The International Space Station is a unique laboratory that is returning enormous scientific, educational, and technological developments to benefit people on Earth and is enabling our ability to travel into deep space. The Biden-Harris Administration’s commitment to extend space station operations until 2030 will enable the United States to continue to reap these benefits for the next decade while U.S. industry develops commercial destinations and markets for a thriving space economy.
As NASA looks forward to a decade of results from research and technology development aboard the International Space Station, the agency is taking steps to ensure a successful transition of operations to commercial services. In response to Congressional direction, NASA has now provided an updated International Space Station Transition Report that details the goals for the next decade of station operations leading to a smooth transition to commercial services, the steps being taken to develop both the supply and demand side of the low-Earth orbit commercial economy, and the technical steps and budget required for transition.
“The International Space Station is entering its third and most productive decade as a groundbreaking scientific platform in microgravity,” said Robyn Gatens, director of the International Space Station at NASA Headquarters. “This third decade is one of results, building on our successful global partnership to verify exploration and human research technologies to support deep space exploration, continue to return medical and environmental benefits to humanity, and lay the groundwork for a commercial future in low-Earth orbit. We look forward to maximizing these returns from the space station through 2030 while planning for transition to commercial space destinations that will follow.”
Today, with U.S. commercial crew and cargo transportation systems online, the station is busier than ever. The ISS National Laboratory, responsible for utilizing 50 percent of NASA’s resources aboard the space station, hosts hundreds of experiments from other government agencies, academia, and commercial users to return benefits to people and industry on the ground. Meanwhile, NASA’s research and development activities aboard are advancing the technologies and procedures that will be necessary to send the first woman and first person of color to the Moon and the first humans to Mars.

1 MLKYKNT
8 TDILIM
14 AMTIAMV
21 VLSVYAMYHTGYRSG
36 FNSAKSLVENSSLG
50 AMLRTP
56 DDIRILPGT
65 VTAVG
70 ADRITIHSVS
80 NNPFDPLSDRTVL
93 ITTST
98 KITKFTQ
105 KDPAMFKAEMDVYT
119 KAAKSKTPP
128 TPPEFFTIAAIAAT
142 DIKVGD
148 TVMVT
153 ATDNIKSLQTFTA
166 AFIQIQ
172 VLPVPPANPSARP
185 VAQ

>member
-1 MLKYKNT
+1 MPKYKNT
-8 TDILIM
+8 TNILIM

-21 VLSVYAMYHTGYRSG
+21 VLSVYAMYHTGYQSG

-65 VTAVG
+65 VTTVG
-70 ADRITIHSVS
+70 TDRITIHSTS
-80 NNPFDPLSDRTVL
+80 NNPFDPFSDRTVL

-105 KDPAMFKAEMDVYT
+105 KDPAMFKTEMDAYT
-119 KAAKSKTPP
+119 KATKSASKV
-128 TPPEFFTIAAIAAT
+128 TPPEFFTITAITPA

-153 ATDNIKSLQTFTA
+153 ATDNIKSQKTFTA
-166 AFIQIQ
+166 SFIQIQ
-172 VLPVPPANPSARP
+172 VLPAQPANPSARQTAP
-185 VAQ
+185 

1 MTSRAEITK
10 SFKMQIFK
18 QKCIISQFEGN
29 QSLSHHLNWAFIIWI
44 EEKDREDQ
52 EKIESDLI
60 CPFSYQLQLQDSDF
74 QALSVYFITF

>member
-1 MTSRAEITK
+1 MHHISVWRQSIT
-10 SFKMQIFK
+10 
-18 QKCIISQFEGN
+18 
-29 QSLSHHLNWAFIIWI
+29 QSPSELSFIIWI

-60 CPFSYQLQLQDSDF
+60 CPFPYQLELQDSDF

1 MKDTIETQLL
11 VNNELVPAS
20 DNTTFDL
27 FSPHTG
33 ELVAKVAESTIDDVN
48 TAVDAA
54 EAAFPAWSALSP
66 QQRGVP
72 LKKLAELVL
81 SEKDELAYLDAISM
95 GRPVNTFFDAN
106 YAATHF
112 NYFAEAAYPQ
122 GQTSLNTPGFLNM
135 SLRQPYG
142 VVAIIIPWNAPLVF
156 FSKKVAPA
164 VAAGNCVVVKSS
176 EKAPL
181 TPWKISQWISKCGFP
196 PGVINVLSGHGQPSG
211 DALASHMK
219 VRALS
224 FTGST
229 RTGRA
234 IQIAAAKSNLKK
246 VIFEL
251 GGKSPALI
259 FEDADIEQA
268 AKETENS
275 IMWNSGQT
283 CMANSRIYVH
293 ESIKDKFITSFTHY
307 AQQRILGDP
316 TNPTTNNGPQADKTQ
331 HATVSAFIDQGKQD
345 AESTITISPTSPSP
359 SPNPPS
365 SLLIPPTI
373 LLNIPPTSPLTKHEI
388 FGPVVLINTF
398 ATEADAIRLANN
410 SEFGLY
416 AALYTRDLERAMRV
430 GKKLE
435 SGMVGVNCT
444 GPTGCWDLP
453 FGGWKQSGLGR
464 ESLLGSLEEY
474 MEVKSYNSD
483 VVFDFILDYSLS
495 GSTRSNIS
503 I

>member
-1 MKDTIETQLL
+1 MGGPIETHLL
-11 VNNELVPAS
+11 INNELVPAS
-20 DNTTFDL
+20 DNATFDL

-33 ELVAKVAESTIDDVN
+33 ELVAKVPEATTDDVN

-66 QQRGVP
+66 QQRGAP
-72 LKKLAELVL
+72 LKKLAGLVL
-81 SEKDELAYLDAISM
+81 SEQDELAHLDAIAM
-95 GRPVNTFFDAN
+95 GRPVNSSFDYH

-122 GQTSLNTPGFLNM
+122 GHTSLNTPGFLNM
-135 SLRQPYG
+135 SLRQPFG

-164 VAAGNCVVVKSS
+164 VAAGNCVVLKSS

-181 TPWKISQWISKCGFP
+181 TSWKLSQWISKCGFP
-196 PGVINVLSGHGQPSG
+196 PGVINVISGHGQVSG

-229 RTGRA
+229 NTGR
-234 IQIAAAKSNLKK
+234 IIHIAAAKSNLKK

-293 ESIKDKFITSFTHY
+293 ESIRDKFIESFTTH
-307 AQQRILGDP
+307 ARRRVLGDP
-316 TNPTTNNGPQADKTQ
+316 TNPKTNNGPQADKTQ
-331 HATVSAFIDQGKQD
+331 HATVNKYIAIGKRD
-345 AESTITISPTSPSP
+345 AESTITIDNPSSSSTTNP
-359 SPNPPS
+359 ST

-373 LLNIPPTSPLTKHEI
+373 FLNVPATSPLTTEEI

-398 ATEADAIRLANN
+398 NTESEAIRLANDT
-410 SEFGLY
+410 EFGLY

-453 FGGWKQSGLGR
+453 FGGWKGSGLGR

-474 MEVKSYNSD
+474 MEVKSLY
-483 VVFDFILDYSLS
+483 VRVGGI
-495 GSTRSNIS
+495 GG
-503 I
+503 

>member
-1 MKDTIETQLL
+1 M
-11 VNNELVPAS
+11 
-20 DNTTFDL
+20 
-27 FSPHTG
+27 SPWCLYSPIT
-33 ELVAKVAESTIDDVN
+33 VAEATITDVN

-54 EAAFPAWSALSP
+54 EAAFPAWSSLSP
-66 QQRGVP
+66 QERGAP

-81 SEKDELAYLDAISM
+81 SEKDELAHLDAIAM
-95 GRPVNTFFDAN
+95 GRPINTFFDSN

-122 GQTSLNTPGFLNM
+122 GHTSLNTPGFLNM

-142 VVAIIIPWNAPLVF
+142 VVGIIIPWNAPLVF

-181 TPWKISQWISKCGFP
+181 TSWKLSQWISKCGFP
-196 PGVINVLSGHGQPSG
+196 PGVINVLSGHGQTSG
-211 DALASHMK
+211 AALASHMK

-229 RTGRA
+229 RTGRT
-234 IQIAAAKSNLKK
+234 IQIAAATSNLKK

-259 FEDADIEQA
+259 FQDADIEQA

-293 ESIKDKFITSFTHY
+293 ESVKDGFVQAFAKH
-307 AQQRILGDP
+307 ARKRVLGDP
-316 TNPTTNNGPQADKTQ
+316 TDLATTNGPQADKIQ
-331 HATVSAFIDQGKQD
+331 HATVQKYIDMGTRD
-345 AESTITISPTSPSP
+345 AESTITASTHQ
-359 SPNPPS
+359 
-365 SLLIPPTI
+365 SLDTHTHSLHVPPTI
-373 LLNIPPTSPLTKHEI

The extension of operations to 2030 will continue to return these benefits to the United States and to humanity as a whole while preparing for a successful transition of capabilities to one or more commercially-owned and -operated LEO destinations (CLDs). NASA has entered into a contract for commercial modules to be attached to a space station docking port and awarded space act agreements for design of three free-flying commercial space stations. U.S. industry is developing these commercial destinations to begin operations in the late 2020s for both government and private-sector customers, concurrent with space station operations, to ensure these new capabilities can meet the needs of the United States and its partners.
“The private sector is technically and financially capable of developing and operating commercial low-Earth orbit destinations, with NASA’s assistance. We look forward to sharing our lessons learned and operations experience with the private sector to help them develop safe, reliable, and cost-effective destinations in space,” said Phil McAlister, director of commercial space at NASA Headquarters. “The report we have delivered to Congress describes, in detail, our comprehensive plan for ensuring a smooth transition to commercial destinations after retirement of the International Space Station in 2030.”